Joe sat down on the large wooden beam, a squared off telephone pole mounted on stone pillars like a hitching post for horses. It marked the edge of the parking lot. “What are you going to do now?”
She shrugged. “Wait until they move out of range. I still have to find my Daddy.” She was using both hands again. Joe could almost imagine that he understood her sign language, although he knew it had to be the talkie.
“How did you find me? I’d accidentally turned it off the first day, I think.”
She smiled, and it was the first time. “Just good old fashioned detective work. Dad called with a coded message, telling me that he was in trouble and to go to room 31 in the motel to look for the talkie. He didn’t say which motel, but he’d mentioned the Railroad in the past.” She shook her head. “When I didn’t find it that first night, I tried checking the other motels, but then, I saw them, doing the same thing.”
“Who are they? They’re not FBI, you said so yourself.”
She said nothing. Unzipping her blue leather coat, she set it next to her helmet. She took a deep breath.
“I love the pines.”
“Trees and mountains.” He remembered.
“J Smith. What’s the J stand for?”
“Judith.” Again, he saw her tense, angry that she’d let information slip. She wrinkled her nose, and somehow it reminded him of Kelly LeMay in school.
“You’re my age, aren’t you? Sixteen?”
Judith made a finger gesture like a snapping turtle, and shook her head no, but the voice he heard said, “Yes.”
He chuckled. “This talkie makes it hard to lie, doesn’t it?”
From the saddlebag of her bike, she pulled out a white paper bag.
“We need to wait here for awhile, until they assume we’ve really left the area. I bought these a couple of hours ago when I thought I’d be on the road all day. Are you hungry?”
Cold cheeseburgers looked surprisingly tasty. Joe took one and bit in.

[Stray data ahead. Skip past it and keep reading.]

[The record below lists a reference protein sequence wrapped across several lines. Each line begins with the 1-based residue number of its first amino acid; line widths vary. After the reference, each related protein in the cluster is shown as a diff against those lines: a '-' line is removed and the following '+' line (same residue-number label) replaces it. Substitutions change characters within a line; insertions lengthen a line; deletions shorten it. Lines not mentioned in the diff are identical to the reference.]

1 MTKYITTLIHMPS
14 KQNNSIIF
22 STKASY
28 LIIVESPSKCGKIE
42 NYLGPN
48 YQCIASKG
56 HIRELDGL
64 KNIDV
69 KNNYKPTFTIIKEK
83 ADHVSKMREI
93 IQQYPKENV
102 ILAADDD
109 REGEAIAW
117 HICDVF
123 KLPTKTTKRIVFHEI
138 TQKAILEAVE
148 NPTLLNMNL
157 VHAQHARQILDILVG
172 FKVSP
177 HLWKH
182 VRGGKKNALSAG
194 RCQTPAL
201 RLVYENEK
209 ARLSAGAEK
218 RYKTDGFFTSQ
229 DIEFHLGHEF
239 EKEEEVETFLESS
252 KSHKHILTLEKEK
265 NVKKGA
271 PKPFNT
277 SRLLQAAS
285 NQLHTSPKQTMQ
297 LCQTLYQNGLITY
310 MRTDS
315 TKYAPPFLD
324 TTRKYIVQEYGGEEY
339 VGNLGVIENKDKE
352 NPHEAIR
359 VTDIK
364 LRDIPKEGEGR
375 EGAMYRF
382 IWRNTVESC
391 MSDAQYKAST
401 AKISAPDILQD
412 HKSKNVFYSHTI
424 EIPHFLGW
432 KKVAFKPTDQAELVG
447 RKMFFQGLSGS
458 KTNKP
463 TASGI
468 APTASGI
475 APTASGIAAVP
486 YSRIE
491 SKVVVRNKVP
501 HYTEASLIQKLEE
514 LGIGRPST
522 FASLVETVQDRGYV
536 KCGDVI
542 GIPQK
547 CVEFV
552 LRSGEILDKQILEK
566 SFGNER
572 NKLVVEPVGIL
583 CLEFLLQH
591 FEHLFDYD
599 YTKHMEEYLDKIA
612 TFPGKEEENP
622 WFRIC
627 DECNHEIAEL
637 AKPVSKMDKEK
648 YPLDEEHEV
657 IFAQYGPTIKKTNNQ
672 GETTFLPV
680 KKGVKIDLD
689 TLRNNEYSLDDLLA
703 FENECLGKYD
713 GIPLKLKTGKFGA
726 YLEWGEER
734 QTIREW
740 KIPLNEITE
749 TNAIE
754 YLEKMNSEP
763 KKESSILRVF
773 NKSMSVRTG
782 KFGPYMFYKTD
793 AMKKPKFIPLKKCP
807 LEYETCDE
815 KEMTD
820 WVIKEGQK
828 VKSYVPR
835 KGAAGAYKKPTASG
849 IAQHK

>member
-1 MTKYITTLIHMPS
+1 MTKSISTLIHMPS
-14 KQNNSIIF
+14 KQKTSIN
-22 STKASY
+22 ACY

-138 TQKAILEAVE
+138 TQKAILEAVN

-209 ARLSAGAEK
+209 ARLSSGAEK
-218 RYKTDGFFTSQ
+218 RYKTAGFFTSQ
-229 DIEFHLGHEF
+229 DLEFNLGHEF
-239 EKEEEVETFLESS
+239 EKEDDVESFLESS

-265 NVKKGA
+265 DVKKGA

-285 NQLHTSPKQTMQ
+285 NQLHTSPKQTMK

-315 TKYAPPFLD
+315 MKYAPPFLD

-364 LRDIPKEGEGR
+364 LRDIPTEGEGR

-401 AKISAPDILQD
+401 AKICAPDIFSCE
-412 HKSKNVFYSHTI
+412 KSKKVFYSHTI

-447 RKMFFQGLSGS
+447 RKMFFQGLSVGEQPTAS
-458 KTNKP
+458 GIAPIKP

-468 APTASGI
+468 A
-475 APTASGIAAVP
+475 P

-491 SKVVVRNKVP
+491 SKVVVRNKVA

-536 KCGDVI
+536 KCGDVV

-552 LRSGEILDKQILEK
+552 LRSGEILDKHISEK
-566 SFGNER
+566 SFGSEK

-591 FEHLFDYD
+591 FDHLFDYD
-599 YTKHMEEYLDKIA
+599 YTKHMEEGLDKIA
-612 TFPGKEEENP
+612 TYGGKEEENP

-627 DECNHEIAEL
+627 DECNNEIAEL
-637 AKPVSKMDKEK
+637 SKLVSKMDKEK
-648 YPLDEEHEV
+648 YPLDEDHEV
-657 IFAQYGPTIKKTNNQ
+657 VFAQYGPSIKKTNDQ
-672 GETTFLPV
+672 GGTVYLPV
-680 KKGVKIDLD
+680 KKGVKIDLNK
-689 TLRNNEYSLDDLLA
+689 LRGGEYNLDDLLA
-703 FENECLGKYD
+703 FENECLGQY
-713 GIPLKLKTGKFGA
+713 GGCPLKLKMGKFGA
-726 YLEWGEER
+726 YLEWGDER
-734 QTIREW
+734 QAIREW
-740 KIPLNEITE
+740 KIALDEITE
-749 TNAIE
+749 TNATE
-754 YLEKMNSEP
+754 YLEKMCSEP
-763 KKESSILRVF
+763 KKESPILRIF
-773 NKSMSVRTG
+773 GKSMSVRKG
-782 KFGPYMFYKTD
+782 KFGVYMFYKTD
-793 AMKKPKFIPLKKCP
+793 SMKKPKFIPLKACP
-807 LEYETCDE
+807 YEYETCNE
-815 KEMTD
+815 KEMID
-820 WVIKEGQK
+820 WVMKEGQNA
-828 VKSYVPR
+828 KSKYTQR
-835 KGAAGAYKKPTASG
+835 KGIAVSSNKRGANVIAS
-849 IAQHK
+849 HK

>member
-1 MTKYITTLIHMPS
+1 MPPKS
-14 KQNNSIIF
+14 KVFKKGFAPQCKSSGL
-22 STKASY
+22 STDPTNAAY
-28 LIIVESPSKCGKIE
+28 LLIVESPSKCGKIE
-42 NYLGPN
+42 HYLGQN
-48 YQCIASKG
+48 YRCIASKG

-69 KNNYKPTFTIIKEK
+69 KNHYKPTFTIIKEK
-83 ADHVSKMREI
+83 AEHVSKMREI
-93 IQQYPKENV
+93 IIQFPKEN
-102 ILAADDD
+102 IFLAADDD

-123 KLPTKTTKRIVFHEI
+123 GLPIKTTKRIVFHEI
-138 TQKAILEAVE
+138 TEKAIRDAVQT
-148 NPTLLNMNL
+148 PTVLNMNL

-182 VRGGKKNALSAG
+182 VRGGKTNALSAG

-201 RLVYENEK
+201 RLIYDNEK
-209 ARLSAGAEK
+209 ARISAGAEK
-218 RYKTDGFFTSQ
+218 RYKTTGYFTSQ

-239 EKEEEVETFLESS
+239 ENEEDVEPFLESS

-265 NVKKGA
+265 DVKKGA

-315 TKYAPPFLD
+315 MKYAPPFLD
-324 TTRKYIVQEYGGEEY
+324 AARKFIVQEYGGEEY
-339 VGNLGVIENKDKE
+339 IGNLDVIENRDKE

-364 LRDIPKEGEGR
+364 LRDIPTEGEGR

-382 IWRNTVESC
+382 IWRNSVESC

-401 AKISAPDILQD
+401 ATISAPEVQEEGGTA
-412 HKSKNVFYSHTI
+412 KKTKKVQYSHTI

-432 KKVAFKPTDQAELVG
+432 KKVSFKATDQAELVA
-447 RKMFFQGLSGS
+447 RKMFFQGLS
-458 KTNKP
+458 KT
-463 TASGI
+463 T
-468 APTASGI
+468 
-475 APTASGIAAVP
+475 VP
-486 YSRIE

“What’s your plan?”
She unwrapped her burger, and wiggled her fingers. “I’m worried about my father, ‘John Smith’. When he called on the phone, I could tell he was in trouble, maybe a car accident. I missed the call, but just by a minute. I tried to call back, but the phone was out of range or something. He should have tried to contact me by now.”
“Does the talkie work over the phone?”
“No. We have a tap code.”
Joe nodded. That made sense.
“I’d hoped to find him in town, or at least nearby, but I’m running out of ideas. Did he say anything to you when he left?”
Joe shook his head. “He left town early. He didn’t talk to anyone. He didn’t even leave his room key, and he’d never forgotten that before. I think he was in a hurry. He jumped the curb on the way out.”
“When was that?”
Joe tried to remember. “A little before five in the morning.”
Judith sat balanced on the beam, her arms around her knees, the remains of her burger in one hand. She stared at nothing.
“The call came in about two hours after that. He would have headed out of town, probably going north. I guess my next step will be to search farther up the road.”
“Can you call the police? If he had an accident, they would know.”
She wrinkled her nose at the idea. “No, stupid. The police have to be kept out of it.”
“I don’t get it. You don’t want the police. ‘Agent’ Morris doesn’t want the police. What kind of game are you playing?”
Her face went a little pale. “Did you say ‘Morris’?”
He nodded. “The FBI badge said Carl Morris.”
She put her feet back down on the ground and set aside the remnants of her burger. “It’s worse than I thought. I’ll need to get moving.”
“We can’t go yet. They might not even be clear of the State Police.”
“It’s Daddy. He might be hurt. I can’t just wait here.” She hesitated and asked, “Where is the bathroom?”